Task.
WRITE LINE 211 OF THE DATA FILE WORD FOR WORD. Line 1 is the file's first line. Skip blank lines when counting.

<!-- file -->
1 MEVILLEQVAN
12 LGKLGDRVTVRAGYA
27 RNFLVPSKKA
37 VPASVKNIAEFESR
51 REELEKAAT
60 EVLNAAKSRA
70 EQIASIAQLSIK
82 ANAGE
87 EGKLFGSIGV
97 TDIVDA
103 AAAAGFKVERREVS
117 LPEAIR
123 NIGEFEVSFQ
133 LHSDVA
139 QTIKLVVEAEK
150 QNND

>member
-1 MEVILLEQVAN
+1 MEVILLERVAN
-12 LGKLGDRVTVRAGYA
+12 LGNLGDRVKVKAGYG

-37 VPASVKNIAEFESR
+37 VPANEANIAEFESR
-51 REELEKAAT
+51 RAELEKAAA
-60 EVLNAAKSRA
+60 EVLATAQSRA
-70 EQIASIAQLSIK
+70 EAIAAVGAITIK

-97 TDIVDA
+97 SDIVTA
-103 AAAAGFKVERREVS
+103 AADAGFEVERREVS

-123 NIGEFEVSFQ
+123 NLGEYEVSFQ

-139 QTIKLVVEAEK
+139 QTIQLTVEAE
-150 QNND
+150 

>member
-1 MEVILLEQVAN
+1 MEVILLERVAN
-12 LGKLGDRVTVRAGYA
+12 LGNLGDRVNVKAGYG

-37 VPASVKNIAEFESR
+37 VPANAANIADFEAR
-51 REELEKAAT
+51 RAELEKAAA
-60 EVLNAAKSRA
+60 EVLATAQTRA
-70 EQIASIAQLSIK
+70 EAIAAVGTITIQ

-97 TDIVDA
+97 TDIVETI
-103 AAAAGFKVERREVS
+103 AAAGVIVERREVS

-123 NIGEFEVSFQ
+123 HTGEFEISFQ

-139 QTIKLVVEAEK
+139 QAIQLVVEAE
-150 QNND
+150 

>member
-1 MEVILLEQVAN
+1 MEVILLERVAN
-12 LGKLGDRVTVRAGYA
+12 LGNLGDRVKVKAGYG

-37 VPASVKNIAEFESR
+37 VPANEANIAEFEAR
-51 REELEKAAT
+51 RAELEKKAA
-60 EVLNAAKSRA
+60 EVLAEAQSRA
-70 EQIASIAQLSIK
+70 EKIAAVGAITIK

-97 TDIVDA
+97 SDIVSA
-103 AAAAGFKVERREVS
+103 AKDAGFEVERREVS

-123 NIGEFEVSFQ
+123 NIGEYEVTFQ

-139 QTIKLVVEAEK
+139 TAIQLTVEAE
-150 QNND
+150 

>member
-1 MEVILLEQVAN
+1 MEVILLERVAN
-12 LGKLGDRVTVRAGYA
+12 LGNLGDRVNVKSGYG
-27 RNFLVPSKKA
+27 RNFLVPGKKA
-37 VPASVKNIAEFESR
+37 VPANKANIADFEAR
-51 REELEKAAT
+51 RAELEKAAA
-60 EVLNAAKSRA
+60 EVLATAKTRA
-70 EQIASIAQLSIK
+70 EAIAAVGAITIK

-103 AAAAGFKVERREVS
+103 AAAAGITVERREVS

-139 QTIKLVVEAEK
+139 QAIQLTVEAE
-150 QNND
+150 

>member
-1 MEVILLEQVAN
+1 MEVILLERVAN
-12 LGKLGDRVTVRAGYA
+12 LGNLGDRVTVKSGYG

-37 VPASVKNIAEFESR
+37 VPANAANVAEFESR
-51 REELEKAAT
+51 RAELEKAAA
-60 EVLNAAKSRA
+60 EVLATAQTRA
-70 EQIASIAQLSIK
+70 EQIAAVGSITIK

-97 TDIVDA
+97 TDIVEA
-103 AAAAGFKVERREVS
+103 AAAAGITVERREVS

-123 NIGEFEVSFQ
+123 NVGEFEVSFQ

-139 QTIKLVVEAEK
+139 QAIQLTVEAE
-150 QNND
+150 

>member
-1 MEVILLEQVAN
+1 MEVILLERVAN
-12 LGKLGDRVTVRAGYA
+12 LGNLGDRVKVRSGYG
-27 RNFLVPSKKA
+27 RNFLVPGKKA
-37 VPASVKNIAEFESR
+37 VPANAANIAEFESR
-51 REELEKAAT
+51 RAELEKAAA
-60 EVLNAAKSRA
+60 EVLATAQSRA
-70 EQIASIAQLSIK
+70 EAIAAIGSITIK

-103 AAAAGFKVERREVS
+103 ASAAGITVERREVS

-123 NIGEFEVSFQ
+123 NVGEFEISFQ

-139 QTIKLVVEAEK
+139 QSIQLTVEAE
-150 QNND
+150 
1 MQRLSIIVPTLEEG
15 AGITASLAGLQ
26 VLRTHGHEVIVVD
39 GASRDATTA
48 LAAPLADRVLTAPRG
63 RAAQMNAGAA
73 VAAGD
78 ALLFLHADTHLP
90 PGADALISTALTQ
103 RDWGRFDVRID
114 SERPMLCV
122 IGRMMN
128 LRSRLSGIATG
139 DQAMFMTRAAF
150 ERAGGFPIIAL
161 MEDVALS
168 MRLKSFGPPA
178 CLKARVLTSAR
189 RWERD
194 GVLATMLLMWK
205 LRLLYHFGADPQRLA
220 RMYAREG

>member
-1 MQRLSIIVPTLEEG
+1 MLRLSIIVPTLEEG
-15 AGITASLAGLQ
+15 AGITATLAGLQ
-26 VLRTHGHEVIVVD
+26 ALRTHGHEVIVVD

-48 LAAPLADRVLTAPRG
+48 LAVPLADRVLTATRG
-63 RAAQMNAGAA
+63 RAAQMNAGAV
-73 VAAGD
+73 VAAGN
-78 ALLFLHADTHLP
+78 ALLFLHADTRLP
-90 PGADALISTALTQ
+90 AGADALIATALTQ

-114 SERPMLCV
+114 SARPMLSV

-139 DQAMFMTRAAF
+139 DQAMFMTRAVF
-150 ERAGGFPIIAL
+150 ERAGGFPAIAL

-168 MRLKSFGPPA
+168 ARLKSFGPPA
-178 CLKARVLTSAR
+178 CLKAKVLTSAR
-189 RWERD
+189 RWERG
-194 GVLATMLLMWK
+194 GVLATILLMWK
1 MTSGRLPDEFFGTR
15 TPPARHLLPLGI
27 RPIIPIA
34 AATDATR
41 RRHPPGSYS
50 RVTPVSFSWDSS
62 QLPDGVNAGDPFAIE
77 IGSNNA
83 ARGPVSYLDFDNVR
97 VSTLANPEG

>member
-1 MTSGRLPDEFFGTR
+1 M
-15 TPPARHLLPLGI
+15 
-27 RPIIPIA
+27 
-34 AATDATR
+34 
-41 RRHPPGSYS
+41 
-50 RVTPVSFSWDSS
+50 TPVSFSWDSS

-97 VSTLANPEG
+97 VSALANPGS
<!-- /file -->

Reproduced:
50 RVTPVSFSWDSS